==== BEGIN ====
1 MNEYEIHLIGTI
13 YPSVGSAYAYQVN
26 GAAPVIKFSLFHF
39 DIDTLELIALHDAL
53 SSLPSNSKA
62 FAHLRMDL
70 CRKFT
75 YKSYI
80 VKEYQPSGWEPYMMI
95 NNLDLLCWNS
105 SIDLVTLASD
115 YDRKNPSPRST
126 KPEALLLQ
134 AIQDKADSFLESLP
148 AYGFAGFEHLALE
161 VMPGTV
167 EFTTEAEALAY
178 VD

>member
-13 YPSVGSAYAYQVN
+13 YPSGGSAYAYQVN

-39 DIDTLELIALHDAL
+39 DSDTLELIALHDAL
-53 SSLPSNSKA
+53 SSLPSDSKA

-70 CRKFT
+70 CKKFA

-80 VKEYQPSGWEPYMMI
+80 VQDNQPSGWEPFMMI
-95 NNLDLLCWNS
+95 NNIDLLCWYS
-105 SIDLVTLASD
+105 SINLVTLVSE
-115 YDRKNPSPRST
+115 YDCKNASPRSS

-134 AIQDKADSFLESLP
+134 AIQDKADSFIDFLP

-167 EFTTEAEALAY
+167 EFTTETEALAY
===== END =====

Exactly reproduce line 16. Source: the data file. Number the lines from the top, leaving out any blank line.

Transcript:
161 VMPGTV